'You're calling off our drink,' she said coldly.

'I'm sorry, something's cropped up. Work, you know how it is. The hours aren't always social.’

The phone went dead in his hand. He replaced the receiver like it was spun sugar. Then, having requested five minutes of his boss's time, he went to Kilpatrick's office. As ever there was no need to knock; Kilpatrick waved him in through the glass door.

'Take a seat, John.’

'I'll stand, sir, thanks all the same.’

'What's on your mind?’

'When you spoke to the FBI, did they mention a man called Clyde Moncur?’

'I don't think any names were mentioned.’

Kilpatrick wrote the name on his pad. 'Who is he?’

'He's a Seattle businessman, runs his own fish-processing plant. Possibly also a gangster. He's coming to Edinburgh on holiday.’

'Well, we need the tourist dollars.’

'And he may be high up in The Shield.’


Kilpatrick casually underlined the name. 'What's your source?’

'I'd rather not say.’

'I see.’

Kilpatrick underlined the name one last time. 'I don't like secrets, John.’

'Yes, sir.’

'Well, what do you want to do?’

'Put a tail on him.’

`Ormiston and Blackwood are good.’

`I'd prefer someone else.’

Kilpatrick threw down his pen. 'Why?’

'I just would.’

`You can trust me, John.’

'I know that, sir.’

`Then tell me why you don't want Ormiston and Blackwood on the tail.’

'We don't get on. I get the feeling they might muck things up just to make me look bad.’

Lying was easy with practice, and Rebus had years of practice at lying to superiors.

`That sounds like paranoia to me.’

`Maybe it is.’

'I've got a team here, John. I need to know that they can work as a team.’

`You brought me in, sir. I didn't ask for secondment. Teams always resent the new man, it just hasn't worn off yet.’

Then Rebus played his ace. 'You could always move me back to St Leonard's.’

Not that he wanted this. He liked the freedom he had, flitting between the two stations, neither Chief Inspector knowing where he was.

`Is that what you want?’ Kilpatrick asked.

'It's not down to me, it's what you want that matters.’

'Quite right, and I want you in SCS, at least for the time being.’

'So you'll put someone else on the tail?’

'I take it you've got people in mind?’

`Two more from St Leonard's. DS Holmes and DC Clarke. They work well together, they've done this sort of thing before.’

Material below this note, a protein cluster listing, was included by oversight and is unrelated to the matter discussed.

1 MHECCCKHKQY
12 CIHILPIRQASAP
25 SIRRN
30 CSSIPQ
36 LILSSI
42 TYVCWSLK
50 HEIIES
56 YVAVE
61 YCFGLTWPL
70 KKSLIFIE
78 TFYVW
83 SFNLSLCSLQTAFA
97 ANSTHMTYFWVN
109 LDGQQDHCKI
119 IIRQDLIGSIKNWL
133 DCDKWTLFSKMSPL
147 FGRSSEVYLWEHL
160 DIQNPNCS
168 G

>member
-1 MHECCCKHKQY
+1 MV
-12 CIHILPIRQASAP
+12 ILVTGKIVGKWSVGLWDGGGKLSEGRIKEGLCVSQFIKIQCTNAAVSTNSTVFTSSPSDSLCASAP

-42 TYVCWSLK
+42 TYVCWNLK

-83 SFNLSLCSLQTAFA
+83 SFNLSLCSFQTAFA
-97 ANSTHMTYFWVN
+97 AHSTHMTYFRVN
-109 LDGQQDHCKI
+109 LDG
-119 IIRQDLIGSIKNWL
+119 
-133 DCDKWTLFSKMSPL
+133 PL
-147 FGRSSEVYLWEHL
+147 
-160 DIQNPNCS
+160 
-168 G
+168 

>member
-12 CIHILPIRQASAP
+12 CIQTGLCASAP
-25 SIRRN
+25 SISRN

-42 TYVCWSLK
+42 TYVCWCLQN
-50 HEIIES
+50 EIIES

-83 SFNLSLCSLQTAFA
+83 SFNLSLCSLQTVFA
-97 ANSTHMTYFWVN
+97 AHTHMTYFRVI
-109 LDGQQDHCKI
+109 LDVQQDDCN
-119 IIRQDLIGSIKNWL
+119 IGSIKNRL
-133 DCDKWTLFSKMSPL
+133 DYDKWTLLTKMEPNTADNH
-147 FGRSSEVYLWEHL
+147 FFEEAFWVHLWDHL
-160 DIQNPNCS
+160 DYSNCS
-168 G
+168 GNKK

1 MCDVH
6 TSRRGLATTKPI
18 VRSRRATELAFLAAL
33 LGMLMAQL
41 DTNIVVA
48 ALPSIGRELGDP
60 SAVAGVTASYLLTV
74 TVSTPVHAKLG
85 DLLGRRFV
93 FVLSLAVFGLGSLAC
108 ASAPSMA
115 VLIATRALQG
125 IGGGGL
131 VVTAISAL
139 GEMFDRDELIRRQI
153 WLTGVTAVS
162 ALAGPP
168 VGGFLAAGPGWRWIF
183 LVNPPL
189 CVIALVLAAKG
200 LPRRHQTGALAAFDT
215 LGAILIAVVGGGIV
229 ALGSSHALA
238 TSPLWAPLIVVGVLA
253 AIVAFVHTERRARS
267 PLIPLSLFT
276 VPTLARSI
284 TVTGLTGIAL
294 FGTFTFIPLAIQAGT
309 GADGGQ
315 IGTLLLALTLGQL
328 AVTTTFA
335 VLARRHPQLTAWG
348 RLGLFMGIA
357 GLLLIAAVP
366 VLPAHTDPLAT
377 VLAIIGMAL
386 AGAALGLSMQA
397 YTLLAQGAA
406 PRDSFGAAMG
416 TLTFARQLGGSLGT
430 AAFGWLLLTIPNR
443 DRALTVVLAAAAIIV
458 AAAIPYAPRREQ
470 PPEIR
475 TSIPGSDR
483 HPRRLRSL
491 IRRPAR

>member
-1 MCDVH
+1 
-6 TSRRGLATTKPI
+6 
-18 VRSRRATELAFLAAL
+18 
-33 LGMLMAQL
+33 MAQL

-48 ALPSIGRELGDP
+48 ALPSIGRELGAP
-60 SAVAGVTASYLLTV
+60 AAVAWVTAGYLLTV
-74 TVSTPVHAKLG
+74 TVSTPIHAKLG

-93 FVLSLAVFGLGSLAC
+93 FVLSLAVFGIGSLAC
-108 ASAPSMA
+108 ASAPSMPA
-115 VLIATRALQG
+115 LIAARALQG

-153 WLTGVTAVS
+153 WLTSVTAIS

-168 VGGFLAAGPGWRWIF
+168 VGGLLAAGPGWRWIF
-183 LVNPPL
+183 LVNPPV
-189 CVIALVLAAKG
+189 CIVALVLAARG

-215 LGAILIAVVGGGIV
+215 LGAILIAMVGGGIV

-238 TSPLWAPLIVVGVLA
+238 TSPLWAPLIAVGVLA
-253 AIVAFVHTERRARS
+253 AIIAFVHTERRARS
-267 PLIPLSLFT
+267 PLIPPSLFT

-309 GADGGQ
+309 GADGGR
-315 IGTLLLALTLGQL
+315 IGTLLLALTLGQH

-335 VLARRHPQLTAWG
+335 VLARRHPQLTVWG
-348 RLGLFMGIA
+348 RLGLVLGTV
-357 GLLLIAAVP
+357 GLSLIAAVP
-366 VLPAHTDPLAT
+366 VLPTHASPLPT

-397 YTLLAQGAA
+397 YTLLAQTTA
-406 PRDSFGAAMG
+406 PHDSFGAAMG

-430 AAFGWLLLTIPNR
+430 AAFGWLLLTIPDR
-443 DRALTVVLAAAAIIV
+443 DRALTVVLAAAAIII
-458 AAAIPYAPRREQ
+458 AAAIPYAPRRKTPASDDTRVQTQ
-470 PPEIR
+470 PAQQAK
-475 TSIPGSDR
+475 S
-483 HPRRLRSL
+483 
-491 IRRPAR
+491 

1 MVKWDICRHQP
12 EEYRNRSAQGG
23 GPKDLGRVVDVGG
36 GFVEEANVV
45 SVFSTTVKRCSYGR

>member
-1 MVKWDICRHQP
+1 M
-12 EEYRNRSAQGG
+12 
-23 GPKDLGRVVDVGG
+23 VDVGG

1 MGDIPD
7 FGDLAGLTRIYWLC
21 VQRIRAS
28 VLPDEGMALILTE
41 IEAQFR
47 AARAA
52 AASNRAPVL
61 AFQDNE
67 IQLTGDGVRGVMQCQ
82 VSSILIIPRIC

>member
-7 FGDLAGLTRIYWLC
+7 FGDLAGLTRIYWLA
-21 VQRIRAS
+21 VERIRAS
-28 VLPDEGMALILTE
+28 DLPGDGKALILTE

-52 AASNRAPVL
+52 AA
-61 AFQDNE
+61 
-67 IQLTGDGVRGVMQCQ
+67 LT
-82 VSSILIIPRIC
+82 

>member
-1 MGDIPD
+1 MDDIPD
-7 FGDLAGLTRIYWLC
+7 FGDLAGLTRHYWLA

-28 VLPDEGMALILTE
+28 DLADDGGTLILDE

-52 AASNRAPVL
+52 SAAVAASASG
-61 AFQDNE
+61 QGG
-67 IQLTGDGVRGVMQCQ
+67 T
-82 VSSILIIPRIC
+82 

`No, John, let's keep this to SCS.’

Which was Kilpatrick's way of reasserting his authority. 'I know two good men over in Glasgow, no possible grudge against you. I'll get them over here.’

'Right, sir.’

'Sound all right to you. Inspector?’

`Whatever you think, sir.’

When Rebus left the office, the two typists were discussing famine and Third World debt.

`Ever thought of going into politics, ladies?’

'Myra's a local councillor,' one of them said, nodding to her partner.

'Any chance of getting my drains cleared?’

Rebus asked Myra.

`Join the queue,' Myra said with a laugh.

Back at his desk Rebus phoned Brian Holmes to ask him a favour, then he went to the toilets down the hall. The toilet was one of those design miracles, like Dr Who's time machine. Somehow two urinals, a toilet cubicle, and wash hand basin had been squeezed into a space smaller than their total cubic volume.

So Rebus wasn't thrilled when Ken Smylie joined him. Smylie was supposed to be taking time off work, only he insisted on coming in.

`How are you doing, Ken?’

`I'm all right.’


Rebus turned from his urinal and headed for the sink.

`You seem to be working hard,' Smylie said.

'Do I?’

'You're never here, I assume you're working.’

`Oh, I'm working.’ Rebus shook water from his hands.

`Only I never see any notes.’


`You never write down your case notes.’

'Is that right?’

Rebus dried his hands on the cotton roller towel. This was his lucky day: a fresh roll had just been fitted. He still had his back to Smylie. 'Well, I like to keep my notes in my head.’

'That's not procedure.’


He'd just got the word out, and was preparing for another intake of breath, when Smylie's arms gripped him with the force of a construction crane around his chest. He couldn't breathe, and felt himself being lifted off the ground. Smylie pushed his face against the wall next to the roller towel. His whole weight was sandwiching Rebus against the wall.

'You're on to something, aren't you?’ Smylie said in his high whistling voice. 'Tell me who it is.’

He released his bear hug just enough so Rebus could speak.

'Get the fuck off me!' The grip tightened again, Rebus's face pressing harder into the wall. I'll go through it in a minute, he thought. My head'll be sticking out into the corridor like a hunting trophy.

'He was my brother,' Smylie was saying. 'My brother.’

Rebus's face was full of blood which wanted to be somewhere else. He could feel his eyes bulging out of their sockets, his eardrums straining. My last view, he thought, will be of this damned roller-towel. Then the door swung inwards, and Ormiston was standing there, cigarette gawping. The cigarette dropped to the floor as Ormiston flung his own arms around Smylie's. He couldn't reach all the way round, but enough to dig his thumbs into the soft flesh of the inner elbows.

'Let go, Smylie!'

'Get off me!' Rebus felt the pressure on him ease, and used his own shoulders to throw Smylie off. There was barely room for all three men, and they danced awkwardly, Ormiston still holding Smylie's arms. Smylie threw him off with ease. He was on Rebus again, but now Rebus was ready. He kneed the big man in the groin. Smylie groaned and slumped to his knees. Ormiston was picking himself up.